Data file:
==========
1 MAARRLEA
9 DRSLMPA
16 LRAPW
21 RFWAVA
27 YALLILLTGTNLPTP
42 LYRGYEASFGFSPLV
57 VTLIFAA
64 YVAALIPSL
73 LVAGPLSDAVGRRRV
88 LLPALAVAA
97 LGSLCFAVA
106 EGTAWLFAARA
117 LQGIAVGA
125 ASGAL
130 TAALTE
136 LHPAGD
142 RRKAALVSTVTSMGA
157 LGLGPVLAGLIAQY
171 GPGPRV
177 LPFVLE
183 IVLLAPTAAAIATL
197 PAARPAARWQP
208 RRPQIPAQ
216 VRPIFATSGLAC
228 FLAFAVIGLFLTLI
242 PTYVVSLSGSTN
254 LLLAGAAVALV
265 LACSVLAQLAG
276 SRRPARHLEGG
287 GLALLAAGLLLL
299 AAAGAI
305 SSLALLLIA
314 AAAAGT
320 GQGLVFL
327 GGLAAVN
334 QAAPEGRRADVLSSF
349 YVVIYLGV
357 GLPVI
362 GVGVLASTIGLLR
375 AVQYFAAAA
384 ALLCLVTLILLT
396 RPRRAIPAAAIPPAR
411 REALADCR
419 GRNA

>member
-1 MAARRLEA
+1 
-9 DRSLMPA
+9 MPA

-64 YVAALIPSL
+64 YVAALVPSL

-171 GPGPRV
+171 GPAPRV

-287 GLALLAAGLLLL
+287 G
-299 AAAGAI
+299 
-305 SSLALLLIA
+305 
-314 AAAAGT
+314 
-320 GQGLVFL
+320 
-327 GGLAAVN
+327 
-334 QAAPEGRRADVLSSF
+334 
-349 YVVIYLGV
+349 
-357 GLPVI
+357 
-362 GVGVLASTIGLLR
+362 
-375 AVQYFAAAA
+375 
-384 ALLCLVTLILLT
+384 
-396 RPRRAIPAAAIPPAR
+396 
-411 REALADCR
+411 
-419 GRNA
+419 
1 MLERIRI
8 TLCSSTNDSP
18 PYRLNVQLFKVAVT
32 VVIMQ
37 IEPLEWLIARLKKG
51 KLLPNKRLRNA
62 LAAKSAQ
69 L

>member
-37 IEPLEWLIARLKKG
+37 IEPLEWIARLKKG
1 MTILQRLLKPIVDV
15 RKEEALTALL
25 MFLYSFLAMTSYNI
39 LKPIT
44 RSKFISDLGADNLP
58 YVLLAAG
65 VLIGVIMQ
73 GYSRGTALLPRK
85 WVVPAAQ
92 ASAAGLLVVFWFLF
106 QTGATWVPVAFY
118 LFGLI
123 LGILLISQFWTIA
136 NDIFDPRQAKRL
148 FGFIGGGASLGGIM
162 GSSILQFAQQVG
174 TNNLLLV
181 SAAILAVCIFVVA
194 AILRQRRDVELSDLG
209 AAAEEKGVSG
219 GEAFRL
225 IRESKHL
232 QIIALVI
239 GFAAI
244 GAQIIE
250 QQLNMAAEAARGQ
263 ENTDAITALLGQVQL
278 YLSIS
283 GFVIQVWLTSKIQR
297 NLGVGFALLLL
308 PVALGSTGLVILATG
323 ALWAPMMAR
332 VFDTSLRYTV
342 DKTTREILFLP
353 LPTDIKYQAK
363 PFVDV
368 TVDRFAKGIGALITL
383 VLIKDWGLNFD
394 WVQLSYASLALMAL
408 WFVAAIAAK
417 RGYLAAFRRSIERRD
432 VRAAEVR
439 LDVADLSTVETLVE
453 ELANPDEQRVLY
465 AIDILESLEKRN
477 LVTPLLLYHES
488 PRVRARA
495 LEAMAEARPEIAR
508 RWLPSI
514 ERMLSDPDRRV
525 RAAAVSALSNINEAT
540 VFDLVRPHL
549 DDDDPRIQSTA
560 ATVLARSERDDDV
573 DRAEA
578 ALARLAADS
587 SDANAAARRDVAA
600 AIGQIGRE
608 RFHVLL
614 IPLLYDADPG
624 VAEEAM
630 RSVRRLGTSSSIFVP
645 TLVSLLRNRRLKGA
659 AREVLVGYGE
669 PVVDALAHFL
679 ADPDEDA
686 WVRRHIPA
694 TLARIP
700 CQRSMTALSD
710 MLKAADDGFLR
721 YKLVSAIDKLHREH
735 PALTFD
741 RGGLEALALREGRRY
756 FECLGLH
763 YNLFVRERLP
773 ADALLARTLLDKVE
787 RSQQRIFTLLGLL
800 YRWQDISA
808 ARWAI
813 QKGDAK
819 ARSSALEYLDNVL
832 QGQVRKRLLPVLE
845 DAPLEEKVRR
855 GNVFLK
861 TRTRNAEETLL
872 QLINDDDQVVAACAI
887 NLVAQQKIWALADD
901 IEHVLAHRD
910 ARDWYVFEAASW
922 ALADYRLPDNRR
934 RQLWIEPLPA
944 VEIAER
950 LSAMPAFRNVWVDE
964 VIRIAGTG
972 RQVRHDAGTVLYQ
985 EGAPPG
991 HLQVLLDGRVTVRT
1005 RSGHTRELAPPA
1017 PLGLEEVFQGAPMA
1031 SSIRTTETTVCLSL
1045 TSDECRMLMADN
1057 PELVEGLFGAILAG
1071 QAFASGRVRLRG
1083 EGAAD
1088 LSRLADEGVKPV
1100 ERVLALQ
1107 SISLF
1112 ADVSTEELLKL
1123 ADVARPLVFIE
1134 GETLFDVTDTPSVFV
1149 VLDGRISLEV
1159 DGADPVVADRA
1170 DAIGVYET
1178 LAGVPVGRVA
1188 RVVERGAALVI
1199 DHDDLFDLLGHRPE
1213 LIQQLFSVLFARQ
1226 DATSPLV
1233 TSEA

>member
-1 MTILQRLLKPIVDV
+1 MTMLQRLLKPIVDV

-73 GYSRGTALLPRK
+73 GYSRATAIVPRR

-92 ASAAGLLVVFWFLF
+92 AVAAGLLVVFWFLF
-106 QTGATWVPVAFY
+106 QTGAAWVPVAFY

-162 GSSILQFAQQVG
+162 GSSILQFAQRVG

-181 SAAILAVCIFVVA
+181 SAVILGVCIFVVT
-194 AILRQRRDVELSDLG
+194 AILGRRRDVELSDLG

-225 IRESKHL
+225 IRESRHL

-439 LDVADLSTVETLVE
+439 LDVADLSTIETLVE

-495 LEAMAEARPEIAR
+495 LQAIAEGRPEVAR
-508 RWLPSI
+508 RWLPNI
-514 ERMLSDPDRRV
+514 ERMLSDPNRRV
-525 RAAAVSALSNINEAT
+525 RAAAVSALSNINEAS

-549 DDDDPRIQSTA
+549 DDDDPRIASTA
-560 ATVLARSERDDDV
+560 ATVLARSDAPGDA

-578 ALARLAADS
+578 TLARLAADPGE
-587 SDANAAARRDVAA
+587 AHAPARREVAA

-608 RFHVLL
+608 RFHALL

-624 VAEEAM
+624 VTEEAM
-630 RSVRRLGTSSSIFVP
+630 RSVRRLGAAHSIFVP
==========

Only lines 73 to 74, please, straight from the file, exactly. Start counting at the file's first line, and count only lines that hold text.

+362 
-375 AVQYFAAAA